The number of Canadians who are either divorced or separated increases each year as more and more couples decide to end their relationship or live separate and apart. When couples have children, the laws in Ontario and throughout Canada recognize the potentially detrimental effect of a divorce or separation and provide methods for protecting children from harm. One area of concern is ensuring that children do not suffer financially because their parents have split up.
Canadian law imposes an obligation on both parents to continue to provide for the financial support of their children regardless of the marital status or living arrangements chosen by the parents. Parents who fail to meet this obligation can be ordered to do so by the court. When circumstances create an urgent situation that cannot await the normal child support application process, you can apply for temporary child support.
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Ontario child support
The obligation of parents to provide for the support of their minor children generally lasts at least until a child reaches 18 years of age. Parents may reach an agreement between themselves for the payment of child support using guidelines provided by the Ontario government to calculate the base or minimum monthly child support amount.
Parents may agree to pay more than the amount calculated using the guidelines, but courts could reject agreements that provide for child support payments below the base amount. Expenses parents might agree to include as part of their child support obligation could include:
- Extraordinary medical or dental costs not covered through insurance or other sources
- Educational expenses, including post-secondary tuition
- Expenses related to shared parenting or split custody arrangements
- Daycare expenses
- Expenses related to a child’s extracurricular activities, such as music lessons or sports
Judges have the authority to order child support payments that deviate from the guidelines when evidence shows it would be a hardship for a parent to meet the base child support obligation.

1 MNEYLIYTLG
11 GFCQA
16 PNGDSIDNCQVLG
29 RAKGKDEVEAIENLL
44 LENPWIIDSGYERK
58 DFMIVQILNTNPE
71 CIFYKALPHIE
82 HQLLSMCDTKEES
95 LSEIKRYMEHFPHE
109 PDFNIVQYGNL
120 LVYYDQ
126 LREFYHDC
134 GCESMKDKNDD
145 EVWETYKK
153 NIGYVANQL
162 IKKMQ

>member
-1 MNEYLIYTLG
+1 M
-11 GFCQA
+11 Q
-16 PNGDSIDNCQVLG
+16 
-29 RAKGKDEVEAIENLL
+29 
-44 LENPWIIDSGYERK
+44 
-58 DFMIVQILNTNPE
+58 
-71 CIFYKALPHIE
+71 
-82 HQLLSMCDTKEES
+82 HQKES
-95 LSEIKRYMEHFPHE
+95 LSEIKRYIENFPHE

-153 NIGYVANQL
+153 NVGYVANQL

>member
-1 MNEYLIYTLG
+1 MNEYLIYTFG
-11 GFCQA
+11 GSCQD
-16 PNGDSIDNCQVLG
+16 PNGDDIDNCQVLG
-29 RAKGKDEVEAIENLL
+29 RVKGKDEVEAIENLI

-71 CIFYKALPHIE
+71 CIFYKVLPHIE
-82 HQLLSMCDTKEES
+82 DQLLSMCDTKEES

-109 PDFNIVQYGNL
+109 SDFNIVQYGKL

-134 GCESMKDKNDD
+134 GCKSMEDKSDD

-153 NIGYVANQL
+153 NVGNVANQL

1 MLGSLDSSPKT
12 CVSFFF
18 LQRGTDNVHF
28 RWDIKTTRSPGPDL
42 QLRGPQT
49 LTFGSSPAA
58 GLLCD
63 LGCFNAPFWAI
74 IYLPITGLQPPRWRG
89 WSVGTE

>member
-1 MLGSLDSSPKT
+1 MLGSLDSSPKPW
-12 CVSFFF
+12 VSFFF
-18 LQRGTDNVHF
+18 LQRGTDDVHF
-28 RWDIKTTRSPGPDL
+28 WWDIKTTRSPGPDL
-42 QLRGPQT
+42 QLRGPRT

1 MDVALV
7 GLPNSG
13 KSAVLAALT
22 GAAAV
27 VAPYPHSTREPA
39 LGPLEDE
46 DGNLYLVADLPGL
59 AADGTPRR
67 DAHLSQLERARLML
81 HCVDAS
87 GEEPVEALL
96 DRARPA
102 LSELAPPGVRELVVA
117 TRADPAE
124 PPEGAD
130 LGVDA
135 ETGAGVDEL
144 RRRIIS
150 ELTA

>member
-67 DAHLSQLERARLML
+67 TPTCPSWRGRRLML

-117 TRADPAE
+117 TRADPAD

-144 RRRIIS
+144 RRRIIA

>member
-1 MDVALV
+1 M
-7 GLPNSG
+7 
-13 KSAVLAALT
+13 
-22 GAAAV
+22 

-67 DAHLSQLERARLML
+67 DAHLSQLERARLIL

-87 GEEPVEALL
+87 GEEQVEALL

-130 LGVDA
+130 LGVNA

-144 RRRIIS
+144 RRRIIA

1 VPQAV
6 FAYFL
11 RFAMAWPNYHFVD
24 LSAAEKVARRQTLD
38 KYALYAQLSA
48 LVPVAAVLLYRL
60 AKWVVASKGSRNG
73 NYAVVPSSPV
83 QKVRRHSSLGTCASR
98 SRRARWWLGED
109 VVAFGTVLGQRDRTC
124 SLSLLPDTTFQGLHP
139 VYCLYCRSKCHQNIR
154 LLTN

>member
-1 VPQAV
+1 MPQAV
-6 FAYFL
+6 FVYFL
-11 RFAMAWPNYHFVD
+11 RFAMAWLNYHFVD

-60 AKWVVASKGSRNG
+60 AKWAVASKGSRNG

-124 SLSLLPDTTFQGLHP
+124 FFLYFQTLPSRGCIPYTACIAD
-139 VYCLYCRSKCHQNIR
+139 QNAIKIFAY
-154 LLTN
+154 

If parents cannot reach agreement on child support, they can resort to the family court in Ontario by filing an application. Ontario residents must complete Form 8, which is the general application to get a case into the family court. Completion of the form online guides you through the process and provides prompts for other forms, such as financial disclosures, that must be completed in connection with a request for child support.
Temporary child support
There could be circumstances requiring a faster than normal process for getting your request for child support to a judge. Emergency or ex parte motions can be filed with the court seeking a temporary order for child support. Use of an emergency motion is limited to situations that are urgent and require immediate attention by the court in order to prevent serious consequences including hardship. If the court is persuaded that it is in the interests of justice to allow it, you application for temporary child support can be expedited through an ex parte motion.
A motion is a written request asking a court to grant some form of relief to the party making it. Motions are made to the court on notice to the other party to give the person the opportunity to respond at or before the hearing date to contest the relief requested.
Ex parte motions allow a judge to grant temporary relief before the other party has an opportunity to respond. The case is scheduled for a court date within 14 days from when the ex parte request is made and temporary relief is granted.
Speak with a lawyer
You should seek legal advice from an experienced lawyer whose practice focuses child support and other family law issues if you are in need of temporary child support. The lawyer can review the facts and circumstances to determine the best method of proceeding to obtain the result you desire.